Here are the unfired eggs after 30 minutes in water.
Well, trying to insert more images didn’t work in the last post, and I’ve tried again to no avail in this post.
So here is the first image of the test with unfired eggs, to see how long they keep their integrity when soaked.
The very last firing is now done, and the kiln is doing a slow cooldown, and should be ready to open on Wednesday or Thursday.
I have been making the very last paper clay forms today. These will not be fired and I should be able to transport them by air without them being damaged, because I intend to burnish them. This will give them a fine, pretty tough surface and the egg form itself is pretty tough too.
As most of my work these days is impermanent in one way or another, it has been important for me to find a way of showing something impermanent at this exhibition. So today I am testing a theory I have, that these unfired, burnished, paper clay eggs will gently dissolve when water is applied. I want them to last at least a couple of days in a recognisable form once they are on display.
So, as well as the promised image of the kiln packed for the last firing, there are also a couple of images of my ‘wet test’ using a porcelain egg which was just fettled and smoothed, plus a paper clay egg which was highly burnished. The latter should survive longer in water than the former. Time will tell whether I am technically competent enough to post more than one image…
Anyway, the first image shows the kiln packed and ready to fire yesterday. I have been using a smooth black stoneware body for these forms and have put some of them on props to keep them away from any loose batt wash there may be on the kiln shelf.
Packed the kiln this morning, using props for some of the pieces because it’s crucial they don’t get marked with batt wash from the kiln shelves. They will hopefully fire black (rather than dark brown). I hope to post an image tomorrow of the packed kiln before the firing started.
I have just opened the kiln after the last porcelain firing for the show in India. I’m conscious that it’s not exactly a full kiln, but I had to get these pieces done. We fly on Sunday week and they will be in my hold luggage.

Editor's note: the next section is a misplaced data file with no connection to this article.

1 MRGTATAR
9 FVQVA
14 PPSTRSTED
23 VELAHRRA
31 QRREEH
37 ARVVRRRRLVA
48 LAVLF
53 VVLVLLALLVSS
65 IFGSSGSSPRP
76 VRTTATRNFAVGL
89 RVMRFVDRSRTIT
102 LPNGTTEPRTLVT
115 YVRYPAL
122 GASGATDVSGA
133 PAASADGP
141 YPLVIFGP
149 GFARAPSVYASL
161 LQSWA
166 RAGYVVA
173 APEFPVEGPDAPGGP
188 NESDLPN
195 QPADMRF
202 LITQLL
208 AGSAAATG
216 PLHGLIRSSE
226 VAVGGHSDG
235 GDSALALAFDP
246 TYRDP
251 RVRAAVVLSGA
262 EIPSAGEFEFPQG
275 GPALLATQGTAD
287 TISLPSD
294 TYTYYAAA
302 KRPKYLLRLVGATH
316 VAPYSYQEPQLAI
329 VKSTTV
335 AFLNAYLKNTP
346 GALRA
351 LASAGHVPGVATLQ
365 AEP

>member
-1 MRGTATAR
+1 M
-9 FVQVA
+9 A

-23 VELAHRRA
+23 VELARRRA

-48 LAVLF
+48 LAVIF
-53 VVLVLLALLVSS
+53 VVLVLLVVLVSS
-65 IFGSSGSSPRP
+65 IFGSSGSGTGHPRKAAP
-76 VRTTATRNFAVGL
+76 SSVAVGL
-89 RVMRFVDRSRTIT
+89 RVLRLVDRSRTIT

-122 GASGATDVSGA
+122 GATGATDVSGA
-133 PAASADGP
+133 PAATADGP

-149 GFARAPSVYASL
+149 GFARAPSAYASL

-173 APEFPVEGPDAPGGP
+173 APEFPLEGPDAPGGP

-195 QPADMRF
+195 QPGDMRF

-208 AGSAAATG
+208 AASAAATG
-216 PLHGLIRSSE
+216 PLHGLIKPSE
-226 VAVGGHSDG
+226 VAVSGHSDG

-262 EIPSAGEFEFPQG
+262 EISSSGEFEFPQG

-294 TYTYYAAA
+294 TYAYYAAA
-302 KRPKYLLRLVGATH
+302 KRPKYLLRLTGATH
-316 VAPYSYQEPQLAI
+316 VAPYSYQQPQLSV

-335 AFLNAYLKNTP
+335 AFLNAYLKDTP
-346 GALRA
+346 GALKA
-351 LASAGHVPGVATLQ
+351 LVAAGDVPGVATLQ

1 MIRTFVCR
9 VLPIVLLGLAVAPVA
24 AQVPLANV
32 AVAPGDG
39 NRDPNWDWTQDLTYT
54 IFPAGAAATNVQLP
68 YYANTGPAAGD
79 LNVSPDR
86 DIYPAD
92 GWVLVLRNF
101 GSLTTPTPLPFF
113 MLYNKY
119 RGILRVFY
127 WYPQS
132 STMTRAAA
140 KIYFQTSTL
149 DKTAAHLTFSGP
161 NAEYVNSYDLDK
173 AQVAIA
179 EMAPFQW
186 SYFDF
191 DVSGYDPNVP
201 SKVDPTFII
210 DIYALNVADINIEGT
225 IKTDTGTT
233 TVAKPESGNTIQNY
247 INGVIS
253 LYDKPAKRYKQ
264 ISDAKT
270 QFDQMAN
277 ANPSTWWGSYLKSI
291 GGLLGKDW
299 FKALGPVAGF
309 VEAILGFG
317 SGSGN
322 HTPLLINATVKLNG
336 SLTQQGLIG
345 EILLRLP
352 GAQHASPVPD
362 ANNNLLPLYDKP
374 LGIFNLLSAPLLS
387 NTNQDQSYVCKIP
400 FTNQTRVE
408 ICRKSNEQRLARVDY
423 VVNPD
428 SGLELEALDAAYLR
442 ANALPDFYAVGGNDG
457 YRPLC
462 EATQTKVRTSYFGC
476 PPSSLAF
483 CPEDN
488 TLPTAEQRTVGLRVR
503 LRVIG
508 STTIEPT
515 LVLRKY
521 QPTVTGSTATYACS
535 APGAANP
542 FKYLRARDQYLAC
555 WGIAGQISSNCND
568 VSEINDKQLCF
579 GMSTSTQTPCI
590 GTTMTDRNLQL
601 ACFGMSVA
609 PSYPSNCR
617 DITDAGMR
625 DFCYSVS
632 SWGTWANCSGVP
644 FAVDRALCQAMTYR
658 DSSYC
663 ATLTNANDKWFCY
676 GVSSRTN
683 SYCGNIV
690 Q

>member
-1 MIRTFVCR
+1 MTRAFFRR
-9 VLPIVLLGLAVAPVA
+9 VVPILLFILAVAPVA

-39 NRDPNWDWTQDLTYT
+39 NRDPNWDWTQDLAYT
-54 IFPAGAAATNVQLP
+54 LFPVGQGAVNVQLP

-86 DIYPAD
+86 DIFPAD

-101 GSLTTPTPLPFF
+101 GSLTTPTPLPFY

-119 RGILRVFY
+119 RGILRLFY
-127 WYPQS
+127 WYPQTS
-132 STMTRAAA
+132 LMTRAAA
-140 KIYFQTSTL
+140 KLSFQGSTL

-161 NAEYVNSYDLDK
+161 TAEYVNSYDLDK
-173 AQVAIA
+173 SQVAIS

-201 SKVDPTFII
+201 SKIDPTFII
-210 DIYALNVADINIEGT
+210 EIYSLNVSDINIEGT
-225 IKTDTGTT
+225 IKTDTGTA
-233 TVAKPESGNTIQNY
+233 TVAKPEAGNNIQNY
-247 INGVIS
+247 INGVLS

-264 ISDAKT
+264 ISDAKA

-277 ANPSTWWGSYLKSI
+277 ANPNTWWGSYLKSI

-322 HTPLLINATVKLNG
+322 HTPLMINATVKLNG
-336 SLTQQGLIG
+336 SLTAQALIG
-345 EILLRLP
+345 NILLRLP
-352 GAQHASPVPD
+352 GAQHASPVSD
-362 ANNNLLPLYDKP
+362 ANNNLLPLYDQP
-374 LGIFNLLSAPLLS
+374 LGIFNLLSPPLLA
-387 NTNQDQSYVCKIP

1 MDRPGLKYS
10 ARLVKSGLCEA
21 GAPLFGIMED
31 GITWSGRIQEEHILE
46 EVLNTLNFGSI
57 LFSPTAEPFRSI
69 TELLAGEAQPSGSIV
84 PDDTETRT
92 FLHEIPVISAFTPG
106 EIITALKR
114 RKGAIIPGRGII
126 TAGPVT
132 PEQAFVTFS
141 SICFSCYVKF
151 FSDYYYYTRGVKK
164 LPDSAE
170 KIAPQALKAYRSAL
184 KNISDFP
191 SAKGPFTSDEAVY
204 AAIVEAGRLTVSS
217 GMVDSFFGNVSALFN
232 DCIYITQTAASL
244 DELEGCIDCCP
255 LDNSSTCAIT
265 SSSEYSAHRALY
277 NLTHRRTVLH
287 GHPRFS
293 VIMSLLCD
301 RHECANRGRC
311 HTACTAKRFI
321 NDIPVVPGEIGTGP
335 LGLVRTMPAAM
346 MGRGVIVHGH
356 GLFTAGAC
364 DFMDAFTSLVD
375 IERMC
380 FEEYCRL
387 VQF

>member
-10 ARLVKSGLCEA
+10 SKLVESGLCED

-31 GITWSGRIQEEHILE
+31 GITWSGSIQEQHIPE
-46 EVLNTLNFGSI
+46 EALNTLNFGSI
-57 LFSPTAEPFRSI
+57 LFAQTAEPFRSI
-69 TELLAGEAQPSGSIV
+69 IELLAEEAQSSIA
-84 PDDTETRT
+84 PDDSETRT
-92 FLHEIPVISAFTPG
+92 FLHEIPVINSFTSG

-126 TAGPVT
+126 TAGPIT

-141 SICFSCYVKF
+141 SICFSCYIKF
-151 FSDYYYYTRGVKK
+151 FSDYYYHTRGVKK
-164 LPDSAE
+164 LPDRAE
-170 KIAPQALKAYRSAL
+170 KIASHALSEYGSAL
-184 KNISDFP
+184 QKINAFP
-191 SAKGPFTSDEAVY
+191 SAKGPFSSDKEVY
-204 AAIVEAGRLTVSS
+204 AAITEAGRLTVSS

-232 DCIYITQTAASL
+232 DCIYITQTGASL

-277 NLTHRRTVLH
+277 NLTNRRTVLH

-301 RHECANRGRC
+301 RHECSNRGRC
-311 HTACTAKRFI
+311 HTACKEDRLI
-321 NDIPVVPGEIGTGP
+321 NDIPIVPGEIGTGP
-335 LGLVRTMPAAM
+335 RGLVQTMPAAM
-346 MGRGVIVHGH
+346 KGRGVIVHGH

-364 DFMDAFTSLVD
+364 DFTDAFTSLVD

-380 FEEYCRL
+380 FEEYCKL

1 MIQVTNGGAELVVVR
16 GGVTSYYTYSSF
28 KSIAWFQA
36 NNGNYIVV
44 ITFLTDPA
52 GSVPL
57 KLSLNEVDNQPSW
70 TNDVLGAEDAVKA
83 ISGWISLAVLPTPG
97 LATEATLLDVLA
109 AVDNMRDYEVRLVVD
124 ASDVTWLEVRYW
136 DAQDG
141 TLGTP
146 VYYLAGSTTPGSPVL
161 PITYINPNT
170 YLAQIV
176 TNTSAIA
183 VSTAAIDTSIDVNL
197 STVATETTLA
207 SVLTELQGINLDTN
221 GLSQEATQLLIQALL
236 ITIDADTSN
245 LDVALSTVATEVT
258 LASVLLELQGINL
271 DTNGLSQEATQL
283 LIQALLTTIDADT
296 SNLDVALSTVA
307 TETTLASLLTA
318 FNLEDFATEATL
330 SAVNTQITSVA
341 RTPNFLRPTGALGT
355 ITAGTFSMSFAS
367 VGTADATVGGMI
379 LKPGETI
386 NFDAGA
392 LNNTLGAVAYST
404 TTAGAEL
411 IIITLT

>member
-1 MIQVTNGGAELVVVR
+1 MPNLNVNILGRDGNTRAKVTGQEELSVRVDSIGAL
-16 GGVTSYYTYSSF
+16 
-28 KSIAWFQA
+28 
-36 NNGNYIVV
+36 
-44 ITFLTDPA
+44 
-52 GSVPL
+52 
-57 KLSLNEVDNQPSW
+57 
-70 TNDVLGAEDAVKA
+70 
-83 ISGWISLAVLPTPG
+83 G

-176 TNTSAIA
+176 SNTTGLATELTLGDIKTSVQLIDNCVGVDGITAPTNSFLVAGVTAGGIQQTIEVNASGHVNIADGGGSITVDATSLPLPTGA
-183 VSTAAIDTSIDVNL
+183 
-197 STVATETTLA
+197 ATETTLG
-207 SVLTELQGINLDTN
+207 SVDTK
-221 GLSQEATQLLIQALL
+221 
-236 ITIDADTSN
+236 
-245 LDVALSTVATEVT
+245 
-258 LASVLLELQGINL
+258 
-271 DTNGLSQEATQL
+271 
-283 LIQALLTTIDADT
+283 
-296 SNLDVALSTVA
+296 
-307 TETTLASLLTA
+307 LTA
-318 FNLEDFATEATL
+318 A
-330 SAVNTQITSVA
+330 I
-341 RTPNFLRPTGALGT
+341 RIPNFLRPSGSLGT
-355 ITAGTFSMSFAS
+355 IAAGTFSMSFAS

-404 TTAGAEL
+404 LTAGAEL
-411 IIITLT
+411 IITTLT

I haven’t inspected them yet, though I know some of them have split. There will hopefully be enough good eggs (oh dear – an unintended pun) for my purposes.
Next I have my very last firing – of smooth stoneware. I will probably pack and fire the kiln tomorrow.
The last porcelain firing before the exhibition in Pondicherry has started today. There are plenty of eggs in the kiln, so I will have quite a choice from which to select the best to exhibit.
There is one last stoneware firing to be done – the pieces for this are still in the process of being finished..
Working with three different clay bodies – porcelain, porcelain paper clay, and stoneware – has been fascinating. They behave quite differently in their plastic state and have definite characters.
The stoneware is heavily mixed with iron oxide which makes for a pretty messy, sticky body before firing. On the other hand, it responds well to fettling, and burnishes to a good smooth finish.
The ‘classic’ porcelain is relatively easy to work into shape, but runs the danger of being so dry that it wrinkles as it is worked, and does not easily present a smooth surface. And as is always the case with porcelain, its tendency to retain the memory of its original form means that it can de-form. Joins and seams are particularly tricky to deal with.
The porcelain paper clay is much more malleable than the traditional porcelain body, but tends – like the stoneware – to be pretty sticky and, because of the fibres init, it drags when it is cut. But I have found that it can burnish beautifully, resulting in a silky smooth surface which has the appearance of alabaster, or a white marble, while unfired.